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26 December 2011 07:58 pm - 0     - {{hitsCtrl.values.hits}}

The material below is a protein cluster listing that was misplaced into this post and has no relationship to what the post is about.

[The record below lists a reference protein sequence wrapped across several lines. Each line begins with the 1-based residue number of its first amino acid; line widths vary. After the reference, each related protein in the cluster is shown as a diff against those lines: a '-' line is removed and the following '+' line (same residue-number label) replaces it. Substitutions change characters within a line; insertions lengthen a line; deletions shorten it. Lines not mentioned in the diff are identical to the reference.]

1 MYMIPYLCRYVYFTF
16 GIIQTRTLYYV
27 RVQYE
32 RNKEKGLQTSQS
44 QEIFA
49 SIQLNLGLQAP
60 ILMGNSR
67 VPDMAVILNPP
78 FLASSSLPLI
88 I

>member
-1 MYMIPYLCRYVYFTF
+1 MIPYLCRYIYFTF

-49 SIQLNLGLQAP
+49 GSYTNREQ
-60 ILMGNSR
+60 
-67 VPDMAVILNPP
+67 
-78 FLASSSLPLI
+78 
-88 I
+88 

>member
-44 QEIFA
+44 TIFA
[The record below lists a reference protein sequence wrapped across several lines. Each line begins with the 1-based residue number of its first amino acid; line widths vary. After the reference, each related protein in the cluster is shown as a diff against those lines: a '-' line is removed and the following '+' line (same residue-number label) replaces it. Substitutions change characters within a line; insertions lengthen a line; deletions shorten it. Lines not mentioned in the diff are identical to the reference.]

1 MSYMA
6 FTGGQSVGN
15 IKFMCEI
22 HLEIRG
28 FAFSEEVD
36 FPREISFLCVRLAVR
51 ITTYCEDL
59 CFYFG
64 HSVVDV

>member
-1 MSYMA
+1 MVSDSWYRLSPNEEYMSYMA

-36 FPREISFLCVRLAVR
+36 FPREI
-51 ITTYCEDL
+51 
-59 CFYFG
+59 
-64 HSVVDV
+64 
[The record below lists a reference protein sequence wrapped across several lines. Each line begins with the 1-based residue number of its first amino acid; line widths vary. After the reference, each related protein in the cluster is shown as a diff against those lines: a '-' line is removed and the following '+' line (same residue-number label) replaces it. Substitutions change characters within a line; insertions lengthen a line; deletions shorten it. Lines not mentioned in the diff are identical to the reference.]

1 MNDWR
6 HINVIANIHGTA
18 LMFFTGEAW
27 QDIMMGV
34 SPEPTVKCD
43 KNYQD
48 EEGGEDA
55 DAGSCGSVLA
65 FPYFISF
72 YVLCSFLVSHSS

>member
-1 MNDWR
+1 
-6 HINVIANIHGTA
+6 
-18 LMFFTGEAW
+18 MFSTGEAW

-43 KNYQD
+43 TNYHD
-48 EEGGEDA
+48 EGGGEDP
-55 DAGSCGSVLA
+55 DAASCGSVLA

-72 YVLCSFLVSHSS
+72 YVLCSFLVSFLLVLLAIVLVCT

In an unprecedented move, the government has recommended to the authors and to the editors of the journals that they publish only sanitised versions excising sensitive details of the study. This is a typical instance of shutting the stable door after the horse has bolted. The results of the study were presented recently at a scientific conference in Malta by Ron Fouchier of the Erasmus Medical Center at Rotterdam, one of the research teams funded by the U.S. National Institutes of Health (NIH). The details were also shared with journalists covering the event. New Scientist and Scientific American reported in detail how the team went about creating the killer virus. According to these reports, the scientists first introduced three mutations to the virus. This was sufficient to kill the ferrets (the best animal models for influenza research), but lacked transmissibility. So they used a time-tested technique to make the pathogens adapt to a new host — taking the virus from a sick ferret and infecting the healthy ones, and repeating the cycle. After the tenth repetition, the virus became infectious and easily transmissible by air. Shockingly, all the five mutations (three created in the lab and two produced naturally) are found in nature. Their combined presence in the same strain was all it took to make the virus highly contagious and lethal in ferrets. This, in turn, indicates the ease with which the virus could spread among humans. Though people can misuse this information, there is a compelling need for scientists to be aware of these mutations so that effective drugs and vaccines can be developed. Little wonder that both editors have reacted strongly to censorship and demanded that a mechanism be put in place to ensure that bona fide scientists have full and complete access to the results. This has finally prompted the U.S. government to act. It is also working on an oversight policy to evaluate dual-use research proposals prior to approval and funding. But the biggest concern is the risk of the new strain escaping from the labs. According to Nature, scientists working on SARS at four “high-containment labs” in China, Taiwan, and Singapore were “infected.” And the 395 bio-safety breaches in the U.S. between 2003 and 2009 could have resulted in the “accidental release of dangerous pathogens from high-containment labs.” The Hindu

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